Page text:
Testing mucous membrane color and capillary refill time, also known as CRT, can save your pet's life. Unlike other symptoms, such as lethargy and vocalization, this symptom is a definite sign of an animal's critical condition.

There is no confusion when it comes to discolored mucous membranes, which you can see by looking at your pet's gum lines if your pet is exhibiting abnormal behavior, seems sick, or won't respond or stand up. If your pet is healthy, the gums should be pink, much like your own.

Yellow gums can indicate liver failure or disease. This might be expected if your pet has already been diagnosed with a liver condition or is on certain types of medication. White or pale gums can indicate blood loss. If there is not enough blood to circulate throughout your pet's body, or if your pet's body cannot properly circulate the blood, there will be very little color in the gum line. Brick red gums can indicate bacterial infection. This is often medically referred to as sepsis. Blue gums indicate hypoxia. This occurs when your pet cannot breathe or is not getting enough oxygen through breathing. Hypoxia could be due to any number of causes, including drowning, suffocation, unconsciousness, or lung, throat, or nasal problems. The significance of mucous membrane color is not limited to these examples, but it almost always indicates a serious health issue and should never be ignored.

Some dogs have dark or black patches on their gums. This is normal for some breeds. This dark discoloration does not develop overnight and is typically not a symptom. Even black tongues are characteristic to some breeds, such as chow chows.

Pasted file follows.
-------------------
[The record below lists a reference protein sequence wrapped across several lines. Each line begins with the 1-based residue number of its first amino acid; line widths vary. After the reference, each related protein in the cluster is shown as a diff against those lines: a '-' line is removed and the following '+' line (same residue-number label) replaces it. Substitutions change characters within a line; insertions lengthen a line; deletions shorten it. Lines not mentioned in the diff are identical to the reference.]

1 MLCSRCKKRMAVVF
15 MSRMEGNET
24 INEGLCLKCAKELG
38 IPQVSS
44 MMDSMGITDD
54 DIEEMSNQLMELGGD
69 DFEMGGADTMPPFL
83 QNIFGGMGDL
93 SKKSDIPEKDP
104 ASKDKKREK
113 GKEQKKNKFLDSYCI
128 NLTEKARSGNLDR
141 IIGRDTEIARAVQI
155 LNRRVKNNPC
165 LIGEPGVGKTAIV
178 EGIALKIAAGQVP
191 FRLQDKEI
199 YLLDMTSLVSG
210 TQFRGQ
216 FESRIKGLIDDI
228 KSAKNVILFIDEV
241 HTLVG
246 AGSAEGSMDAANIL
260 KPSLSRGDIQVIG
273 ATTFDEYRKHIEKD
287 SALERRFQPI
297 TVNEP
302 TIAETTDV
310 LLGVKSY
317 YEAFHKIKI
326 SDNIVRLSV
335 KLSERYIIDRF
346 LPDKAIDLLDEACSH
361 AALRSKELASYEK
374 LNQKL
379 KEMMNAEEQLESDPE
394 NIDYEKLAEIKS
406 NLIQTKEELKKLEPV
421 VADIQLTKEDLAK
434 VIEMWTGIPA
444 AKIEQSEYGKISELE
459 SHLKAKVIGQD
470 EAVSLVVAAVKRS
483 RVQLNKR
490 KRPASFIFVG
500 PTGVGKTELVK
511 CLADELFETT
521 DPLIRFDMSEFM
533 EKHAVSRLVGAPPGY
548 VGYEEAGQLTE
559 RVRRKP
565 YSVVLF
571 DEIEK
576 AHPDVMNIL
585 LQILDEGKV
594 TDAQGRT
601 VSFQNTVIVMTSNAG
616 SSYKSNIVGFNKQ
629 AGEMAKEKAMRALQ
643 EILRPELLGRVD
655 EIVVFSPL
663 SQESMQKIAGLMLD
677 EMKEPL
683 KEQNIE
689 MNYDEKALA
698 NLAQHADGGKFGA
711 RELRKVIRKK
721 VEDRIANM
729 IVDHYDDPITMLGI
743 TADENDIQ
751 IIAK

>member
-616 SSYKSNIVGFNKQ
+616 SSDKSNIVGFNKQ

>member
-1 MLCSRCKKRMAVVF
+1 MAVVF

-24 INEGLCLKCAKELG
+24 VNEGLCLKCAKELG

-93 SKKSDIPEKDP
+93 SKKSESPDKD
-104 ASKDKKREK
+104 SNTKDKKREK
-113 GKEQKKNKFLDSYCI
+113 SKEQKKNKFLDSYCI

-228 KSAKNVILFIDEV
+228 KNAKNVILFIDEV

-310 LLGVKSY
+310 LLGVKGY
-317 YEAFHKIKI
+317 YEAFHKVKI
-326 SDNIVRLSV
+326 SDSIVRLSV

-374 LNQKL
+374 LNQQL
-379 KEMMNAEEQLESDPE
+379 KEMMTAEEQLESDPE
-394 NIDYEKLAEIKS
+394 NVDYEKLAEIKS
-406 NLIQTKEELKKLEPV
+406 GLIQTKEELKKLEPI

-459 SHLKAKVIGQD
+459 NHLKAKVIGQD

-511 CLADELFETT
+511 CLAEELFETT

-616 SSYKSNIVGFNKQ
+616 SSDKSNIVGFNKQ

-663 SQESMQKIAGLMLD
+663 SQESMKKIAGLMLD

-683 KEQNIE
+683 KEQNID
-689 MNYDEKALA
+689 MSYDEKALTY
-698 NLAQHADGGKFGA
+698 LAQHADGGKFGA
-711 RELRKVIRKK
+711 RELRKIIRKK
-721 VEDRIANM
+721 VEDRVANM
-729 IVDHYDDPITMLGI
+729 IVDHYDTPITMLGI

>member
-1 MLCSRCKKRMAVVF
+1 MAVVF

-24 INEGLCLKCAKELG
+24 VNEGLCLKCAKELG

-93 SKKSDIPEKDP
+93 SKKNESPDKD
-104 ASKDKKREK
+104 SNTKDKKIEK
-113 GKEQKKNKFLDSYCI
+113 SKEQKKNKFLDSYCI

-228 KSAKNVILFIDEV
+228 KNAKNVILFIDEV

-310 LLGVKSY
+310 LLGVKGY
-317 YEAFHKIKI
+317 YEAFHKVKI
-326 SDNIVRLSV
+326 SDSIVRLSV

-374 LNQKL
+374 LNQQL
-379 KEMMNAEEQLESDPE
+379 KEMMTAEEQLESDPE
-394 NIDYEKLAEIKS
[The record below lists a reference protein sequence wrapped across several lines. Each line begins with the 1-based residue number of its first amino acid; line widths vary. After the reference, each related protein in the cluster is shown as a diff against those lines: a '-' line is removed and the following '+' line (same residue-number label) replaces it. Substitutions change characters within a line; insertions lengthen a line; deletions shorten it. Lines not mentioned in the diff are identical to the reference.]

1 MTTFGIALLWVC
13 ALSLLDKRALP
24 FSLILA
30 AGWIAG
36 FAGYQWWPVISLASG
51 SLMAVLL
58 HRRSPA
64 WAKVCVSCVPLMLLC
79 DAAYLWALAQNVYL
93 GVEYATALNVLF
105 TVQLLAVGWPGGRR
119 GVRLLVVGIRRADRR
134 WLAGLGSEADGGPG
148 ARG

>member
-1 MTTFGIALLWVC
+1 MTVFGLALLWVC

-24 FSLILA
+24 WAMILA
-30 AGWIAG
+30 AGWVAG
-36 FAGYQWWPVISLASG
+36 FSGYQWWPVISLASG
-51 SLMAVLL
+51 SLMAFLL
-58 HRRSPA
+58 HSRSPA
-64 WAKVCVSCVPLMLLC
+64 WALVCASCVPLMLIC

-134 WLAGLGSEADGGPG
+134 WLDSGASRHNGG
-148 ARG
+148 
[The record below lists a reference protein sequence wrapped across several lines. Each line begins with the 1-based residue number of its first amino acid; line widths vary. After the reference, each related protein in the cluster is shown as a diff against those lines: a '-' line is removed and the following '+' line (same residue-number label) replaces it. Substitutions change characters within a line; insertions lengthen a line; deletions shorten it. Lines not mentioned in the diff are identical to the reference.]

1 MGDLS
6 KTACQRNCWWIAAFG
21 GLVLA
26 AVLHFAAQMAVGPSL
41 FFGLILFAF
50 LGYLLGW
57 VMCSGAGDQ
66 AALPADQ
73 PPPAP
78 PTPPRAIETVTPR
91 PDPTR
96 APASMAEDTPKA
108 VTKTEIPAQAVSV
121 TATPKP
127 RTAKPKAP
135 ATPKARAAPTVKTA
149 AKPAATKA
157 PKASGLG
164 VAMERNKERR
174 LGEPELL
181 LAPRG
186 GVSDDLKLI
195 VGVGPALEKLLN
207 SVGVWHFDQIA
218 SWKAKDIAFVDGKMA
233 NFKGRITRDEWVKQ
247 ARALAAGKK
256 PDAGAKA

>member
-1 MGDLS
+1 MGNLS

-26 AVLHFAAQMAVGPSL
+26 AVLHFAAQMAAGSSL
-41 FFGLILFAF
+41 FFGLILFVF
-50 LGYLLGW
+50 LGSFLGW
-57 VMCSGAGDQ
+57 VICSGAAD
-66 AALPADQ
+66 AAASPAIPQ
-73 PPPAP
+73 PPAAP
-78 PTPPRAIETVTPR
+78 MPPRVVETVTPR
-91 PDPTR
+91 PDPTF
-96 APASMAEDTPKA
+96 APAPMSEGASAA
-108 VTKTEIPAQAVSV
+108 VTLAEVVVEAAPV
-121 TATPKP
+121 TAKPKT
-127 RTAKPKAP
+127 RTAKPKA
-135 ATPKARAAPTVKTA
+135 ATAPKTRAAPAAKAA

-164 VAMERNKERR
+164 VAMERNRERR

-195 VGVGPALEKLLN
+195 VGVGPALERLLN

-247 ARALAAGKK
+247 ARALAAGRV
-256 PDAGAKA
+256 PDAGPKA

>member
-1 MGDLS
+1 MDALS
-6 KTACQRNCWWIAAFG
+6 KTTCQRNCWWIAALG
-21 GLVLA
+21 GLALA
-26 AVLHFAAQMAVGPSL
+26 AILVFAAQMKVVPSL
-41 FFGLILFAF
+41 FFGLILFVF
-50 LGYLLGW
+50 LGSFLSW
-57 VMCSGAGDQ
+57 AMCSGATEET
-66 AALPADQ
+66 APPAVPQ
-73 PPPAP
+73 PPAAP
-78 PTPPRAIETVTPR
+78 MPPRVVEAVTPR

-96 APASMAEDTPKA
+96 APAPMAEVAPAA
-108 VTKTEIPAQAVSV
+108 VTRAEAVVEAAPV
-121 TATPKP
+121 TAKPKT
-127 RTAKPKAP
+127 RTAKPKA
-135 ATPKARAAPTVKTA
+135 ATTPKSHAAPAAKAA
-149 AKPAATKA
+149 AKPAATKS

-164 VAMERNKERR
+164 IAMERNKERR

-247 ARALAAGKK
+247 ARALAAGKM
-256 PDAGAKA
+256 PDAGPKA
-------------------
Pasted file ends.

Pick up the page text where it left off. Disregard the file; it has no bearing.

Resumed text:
Capillary refill time is the symptom that goes hand in hand with mucous membranes. CRT is, simply put, the time it takes for blood to return to the surface of mucous membranes after pressure has been lifted. This is observed by pressing your finger on the surface of the gum line until there is no color beneath your finger. When you remove the pressure, the color should resurface within 1 to 2 seconds. It can take longer for the blood supply to resurface if your pet is anesthetized or sedated, but normal, healthy animals will average a 1 second CRT.

Understanding these symptoms should increase your confidence as a pet owner. If your pet is ever injured or ill, these simple tests can alert you to a very serious problem. Always contact your veterinarian as soon as possible when your pet is sick. If your pet has discolored gums or a long CRT, your pet will probably depend on emergency care. It is a good practice to know the emergency hospitals near your house and have their phone numbers on hand. This is especially important if you are in a new area with your pet, traveling, or camping. The difference could save your pet's life.